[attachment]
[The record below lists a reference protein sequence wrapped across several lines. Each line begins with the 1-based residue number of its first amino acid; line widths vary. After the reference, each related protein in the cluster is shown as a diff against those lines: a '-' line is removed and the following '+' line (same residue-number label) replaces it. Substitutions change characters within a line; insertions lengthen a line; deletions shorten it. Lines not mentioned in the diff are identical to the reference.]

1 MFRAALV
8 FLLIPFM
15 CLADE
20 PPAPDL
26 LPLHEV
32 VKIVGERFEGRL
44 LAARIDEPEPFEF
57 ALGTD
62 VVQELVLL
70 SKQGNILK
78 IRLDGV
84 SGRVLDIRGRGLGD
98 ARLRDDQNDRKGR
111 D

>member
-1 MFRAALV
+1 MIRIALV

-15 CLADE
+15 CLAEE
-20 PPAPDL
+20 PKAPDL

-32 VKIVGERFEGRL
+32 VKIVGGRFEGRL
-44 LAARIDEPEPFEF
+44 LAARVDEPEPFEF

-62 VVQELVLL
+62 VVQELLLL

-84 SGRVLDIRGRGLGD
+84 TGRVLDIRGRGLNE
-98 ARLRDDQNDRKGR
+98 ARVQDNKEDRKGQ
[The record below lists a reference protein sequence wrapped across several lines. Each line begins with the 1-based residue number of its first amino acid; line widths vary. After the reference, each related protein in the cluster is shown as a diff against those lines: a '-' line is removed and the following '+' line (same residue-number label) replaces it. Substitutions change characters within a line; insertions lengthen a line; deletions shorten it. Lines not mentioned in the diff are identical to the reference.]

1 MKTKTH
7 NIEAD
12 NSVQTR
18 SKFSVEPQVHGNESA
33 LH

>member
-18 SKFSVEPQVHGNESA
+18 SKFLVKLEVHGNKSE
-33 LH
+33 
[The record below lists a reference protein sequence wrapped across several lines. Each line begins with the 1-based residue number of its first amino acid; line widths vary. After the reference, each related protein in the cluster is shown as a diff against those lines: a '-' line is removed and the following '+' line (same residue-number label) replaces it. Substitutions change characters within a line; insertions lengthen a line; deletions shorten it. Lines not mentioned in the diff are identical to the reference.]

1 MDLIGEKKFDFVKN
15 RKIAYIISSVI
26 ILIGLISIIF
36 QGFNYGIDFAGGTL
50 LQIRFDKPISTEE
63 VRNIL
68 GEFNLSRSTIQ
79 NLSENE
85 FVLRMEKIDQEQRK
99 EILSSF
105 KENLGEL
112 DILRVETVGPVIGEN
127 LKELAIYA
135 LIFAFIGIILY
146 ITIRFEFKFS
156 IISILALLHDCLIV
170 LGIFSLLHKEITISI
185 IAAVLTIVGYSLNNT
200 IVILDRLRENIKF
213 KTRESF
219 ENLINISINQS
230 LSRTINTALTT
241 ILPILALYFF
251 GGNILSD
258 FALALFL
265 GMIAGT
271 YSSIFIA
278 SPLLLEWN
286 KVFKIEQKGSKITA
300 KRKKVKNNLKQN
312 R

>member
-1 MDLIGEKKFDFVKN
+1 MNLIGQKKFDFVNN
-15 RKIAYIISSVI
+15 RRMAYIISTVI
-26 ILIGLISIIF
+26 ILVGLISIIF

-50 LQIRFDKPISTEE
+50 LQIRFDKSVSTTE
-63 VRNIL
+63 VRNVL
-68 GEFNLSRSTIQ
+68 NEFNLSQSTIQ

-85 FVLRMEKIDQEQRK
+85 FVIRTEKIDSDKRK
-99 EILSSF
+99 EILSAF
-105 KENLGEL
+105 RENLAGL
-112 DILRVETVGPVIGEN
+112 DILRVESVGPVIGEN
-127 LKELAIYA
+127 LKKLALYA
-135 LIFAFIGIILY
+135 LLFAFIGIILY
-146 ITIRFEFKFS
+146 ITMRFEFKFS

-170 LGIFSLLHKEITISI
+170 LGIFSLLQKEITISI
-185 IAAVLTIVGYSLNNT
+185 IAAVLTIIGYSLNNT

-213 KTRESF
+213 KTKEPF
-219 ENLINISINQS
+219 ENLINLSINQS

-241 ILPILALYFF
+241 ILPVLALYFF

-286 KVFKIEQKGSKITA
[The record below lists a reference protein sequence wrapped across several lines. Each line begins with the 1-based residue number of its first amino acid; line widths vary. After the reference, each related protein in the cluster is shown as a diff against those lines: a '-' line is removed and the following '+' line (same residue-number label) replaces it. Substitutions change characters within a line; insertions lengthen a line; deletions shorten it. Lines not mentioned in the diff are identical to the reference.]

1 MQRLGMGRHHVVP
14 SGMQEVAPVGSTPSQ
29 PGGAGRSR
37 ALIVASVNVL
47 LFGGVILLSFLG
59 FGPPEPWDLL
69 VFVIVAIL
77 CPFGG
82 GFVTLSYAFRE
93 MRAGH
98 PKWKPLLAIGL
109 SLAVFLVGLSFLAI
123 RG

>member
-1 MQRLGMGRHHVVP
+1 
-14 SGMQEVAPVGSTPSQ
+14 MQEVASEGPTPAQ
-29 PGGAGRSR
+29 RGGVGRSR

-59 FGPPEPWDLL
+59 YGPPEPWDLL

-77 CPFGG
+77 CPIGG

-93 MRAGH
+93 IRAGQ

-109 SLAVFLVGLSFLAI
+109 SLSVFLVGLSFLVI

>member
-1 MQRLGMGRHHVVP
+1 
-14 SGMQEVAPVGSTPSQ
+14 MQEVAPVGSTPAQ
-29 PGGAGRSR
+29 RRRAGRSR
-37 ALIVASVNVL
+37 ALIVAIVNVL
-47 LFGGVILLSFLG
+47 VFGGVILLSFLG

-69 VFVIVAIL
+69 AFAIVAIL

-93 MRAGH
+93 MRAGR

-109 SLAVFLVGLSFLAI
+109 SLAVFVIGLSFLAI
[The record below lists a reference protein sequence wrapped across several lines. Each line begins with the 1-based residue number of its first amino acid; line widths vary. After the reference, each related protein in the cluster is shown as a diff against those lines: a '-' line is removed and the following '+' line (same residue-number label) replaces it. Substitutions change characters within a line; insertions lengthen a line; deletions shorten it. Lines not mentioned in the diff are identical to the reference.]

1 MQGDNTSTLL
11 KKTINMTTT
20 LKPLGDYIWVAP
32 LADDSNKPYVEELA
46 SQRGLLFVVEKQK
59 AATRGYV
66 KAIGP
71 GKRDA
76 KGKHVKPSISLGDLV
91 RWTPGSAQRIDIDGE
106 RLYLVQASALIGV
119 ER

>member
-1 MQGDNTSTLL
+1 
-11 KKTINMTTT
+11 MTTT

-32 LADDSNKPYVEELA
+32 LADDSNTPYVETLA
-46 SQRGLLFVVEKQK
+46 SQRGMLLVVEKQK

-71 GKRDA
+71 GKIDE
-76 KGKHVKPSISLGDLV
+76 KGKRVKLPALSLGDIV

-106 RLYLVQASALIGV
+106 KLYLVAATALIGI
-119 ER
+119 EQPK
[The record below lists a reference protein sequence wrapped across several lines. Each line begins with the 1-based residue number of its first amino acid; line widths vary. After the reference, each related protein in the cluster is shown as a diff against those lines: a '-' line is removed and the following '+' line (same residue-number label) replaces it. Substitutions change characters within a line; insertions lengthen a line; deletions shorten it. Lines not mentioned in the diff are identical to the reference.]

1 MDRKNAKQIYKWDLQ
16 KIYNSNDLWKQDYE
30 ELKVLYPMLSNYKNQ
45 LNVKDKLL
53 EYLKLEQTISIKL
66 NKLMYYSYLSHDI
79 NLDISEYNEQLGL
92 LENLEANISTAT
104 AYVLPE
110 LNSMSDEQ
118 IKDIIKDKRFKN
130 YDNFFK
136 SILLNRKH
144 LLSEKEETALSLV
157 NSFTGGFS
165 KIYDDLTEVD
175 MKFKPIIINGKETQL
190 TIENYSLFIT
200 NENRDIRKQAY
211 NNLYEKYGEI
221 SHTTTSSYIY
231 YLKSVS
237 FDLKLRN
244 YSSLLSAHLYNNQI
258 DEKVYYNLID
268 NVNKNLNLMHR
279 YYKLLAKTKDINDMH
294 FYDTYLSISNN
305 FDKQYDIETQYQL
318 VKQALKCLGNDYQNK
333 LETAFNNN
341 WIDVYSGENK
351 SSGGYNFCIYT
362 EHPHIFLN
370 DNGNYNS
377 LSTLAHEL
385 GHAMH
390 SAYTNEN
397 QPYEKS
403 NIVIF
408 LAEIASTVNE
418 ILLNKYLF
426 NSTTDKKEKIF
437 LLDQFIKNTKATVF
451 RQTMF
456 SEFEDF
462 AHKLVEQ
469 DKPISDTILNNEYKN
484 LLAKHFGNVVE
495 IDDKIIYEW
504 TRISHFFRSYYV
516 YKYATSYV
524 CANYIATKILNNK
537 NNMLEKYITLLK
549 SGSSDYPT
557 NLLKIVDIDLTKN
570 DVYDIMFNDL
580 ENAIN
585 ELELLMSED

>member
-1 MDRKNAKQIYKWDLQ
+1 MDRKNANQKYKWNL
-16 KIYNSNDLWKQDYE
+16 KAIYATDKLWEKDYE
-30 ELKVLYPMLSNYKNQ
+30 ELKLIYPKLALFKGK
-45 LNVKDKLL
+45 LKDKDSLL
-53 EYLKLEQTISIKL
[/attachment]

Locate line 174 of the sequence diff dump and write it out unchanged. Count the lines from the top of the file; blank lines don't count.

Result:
-1 MQGDNTSTLL